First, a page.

9 March 2011
The Astute Bloggers posted these links today.
At 9:11 this morning:
Women harassed, attacked in Tahrir Square during International Women’s Day protests.
A NATIONAL TRAGEDY FOR EGYPT: Meltdown: Women harassed, attacked in Tahrir Square during International Women’s Day protests. “And in case you’re wondering, no, there’s no coverage of this yet at Al Jazeera’s website that I’ve been able to find. There is, to their credit, this overview of sexual harassment and women’s rights in Egypt but nothing about the ugliness in Tahrir Square. That’s not the first time they’ve quietly overlooked a story about an attack on women that would reflect badly on the revolution. Probably won’t be the last.”
Too bad there’s not an international charity that gives women guns. That’s an NGO I’d support. . . .
At 3:45 this afternoon:
Less than three weeks ago, an article appeared in The Washington Post discussing the achievements of women in Egypt during the revolution.
“Women think as differently as they dress here, but they have emerged from the barricades agreeing on one thing: This is their moment in history, and they cannot afford to lose it,” wrote The Post’s Kathy Lally from Cairo.
The tentative advancements Egyptian women thought they had made during the protests faltered Tuesday. According to Twitter reports from Cairo, a march planned for Tahrir Square in honor of the 100th anniversary of International Women’s Day was met by an even larger crowd of men deriding the women for being there and harassing them.
This was bound to happen–as is the hi-jacking of the Egyptian revolution.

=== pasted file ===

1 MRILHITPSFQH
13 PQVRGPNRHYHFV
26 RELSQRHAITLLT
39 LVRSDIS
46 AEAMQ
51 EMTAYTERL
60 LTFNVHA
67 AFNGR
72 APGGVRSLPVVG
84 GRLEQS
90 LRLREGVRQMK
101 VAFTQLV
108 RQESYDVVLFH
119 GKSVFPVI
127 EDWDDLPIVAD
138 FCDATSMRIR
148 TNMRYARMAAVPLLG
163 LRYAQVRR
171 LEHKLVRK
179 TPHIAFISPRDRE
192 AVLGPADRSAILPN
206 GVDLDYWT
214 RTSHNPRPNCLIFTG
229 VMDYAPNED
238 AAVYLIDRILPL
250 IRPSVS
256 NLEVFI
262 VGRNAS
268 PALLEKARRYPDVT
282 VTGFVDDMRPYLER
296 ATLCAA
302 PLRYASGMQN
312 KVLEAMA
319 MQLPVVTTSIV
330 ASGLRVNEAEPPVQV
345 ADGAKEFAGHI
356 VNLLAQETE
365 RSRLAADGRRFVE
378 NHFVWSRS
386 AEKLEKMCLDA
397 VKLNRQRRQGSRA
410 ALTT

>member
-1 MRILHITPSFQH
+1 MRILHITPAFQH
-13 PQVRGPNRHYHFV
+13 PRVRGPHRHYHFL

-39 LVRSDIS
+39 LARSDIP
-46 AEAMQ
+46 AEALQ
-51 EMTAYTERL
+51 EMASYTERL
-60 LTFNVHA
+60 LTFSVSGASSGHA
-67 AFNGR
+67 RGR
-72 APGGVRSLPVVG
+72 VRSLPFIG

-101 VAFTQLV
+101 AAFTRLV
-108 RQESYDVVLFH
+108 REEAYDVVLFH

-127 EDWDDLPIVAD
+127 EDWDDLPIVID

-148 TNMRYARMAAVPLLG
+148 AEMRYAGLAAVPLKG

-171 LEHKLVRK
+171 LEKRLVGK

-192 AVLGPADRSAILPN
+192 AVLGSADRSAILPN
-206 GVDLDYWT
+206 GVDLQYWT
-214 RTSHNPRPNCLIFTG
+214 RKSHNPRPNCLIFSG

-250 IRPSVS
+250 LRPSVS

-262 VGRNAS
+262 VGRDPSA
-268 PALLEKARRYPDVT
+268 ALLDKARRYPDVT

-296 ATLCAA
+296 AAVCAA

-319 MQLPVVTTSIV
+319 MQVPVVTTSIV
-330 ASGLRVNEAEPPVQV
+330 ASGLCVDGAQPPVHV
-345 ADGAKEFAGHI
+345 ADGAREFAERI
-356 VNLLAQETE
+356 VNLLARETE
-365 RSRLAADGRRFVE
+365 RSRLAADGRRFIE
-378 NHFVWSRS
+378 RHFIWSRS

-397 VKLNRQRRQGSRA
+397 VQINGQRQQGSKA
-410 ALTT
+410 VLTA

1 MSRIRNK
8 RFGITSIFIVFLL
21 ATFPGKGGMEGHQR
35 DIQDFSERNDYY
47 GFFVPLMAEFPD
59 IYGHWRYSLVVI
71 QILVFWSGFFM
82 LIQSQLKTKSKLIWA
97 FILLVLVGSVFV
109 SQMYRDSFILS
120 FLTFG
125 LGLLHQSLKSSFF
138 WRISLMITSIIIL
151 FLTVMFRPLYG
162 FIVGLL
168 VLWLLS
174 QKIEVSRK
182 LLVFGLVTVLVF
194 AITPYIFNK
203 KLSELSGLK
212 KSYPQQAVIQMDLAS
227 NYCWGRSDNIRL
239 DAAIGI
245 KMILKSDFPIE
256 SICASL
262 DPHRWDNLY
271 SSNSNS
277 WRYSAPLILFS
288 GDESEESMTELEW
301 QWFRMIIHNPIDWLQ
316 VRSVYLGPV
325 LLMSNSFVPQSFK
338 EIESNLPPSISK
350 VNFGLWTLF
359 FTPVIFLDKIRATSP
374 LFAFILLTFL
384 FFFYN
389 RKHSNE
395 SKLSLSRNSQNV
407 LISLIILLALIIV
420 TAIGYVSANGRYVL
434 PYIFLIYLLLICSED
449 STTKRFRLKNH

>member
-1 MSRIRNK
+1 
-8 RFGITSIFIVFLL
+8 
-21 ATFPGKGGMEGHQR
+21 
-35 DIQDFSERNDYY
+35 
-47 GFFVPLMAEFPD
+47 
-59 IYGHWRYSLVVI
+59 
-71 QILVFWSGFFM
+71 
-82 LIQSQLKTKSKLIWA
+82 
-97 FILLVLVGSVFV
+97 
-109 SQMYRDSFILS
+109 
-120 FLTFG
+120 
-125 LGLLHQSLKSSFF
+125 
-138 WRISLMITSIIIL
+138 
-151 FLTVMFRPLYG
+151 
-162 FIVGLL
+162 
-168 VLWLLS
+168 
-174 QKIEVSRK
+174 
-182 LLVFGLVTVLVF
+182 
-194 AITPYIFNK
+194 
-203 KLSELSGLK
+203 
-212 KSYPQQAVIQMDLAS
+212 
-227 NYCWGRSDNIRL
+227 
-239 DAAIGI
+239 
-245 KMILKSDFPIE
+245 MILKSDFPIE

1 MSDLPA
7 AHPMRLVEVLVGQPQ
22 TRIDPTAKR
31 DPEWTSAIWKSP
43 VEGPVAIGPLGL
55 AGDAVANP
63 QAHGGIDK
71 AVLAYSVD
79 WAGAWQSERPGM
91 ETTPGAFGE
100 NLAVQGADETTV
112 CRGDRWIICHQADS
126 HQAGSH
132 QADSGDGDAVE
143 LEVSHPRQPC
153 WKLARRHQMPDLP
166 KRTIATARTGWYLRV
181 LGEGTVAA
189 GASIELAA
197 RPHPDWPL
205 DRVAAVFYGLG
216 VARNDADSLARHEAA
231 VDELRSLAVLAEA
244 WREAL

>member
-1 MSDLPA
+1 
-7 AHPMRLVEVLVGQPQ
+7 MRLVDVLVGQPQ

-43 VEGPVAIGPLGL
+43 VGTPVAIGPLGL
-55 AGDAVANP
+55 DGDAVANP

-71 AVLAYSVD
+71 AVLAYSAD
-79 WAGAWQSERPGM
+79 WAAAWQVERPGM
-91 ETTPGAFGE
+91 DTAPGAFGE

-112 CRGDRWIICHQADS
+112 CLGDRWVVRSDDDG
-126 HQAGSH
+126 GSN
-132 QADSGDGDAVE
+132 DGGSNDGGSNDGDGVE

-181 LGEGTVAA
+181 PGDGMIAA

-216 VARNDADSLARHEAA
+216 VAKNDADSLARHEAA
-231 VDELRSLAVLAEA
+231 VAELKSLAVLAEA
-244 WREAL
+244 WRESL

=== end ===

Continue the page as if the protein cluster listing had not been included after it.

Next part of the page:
To join modernity Muslims must abandon Islam.
Sorry, it’s just true.
An Egyptian journalist, Ethar El-Katatney, wrote on Twitter, “Was just ranted at by a ‘sheikh’ telling me to go home and raise my kids.” She reported that only a few hundred women had come to what they had been calling the Million Woman March but that thousands of men appeared in the square.
At HotAir.com, Allahpundit wrote:
…The AP, acknowledging that sexual harassment is widespread in Egypt, says what started with heckling ended with shoving, groping, and even beatings. And, as with the attack on Lara Logan, it didn’t stop until the Egyptian army intervened. Quoth one woman protester: “I thought we were going to be celebrated as women of the revolution because we were present during the days of Tahrir. Unless women are included now, we are going to be oppressed.” Foreign Policy editor Blake Hounshell started retweeting reports from English-speaking Egyptian women in the Square while this was all going on, which is how I came to follow the story. Here’s a selection of them from his Twitter feed; it’s in reverse sequence, so read from the bottom up to see how it unfolded. Hounshell’s verdict, delivered amidst these reports: “What’s going on in Tahrir Square right now is a national tragedy for Egypt.”…
Update: Patterico’s Pontifications, More Women Sexually Assaulted in Tahrir Square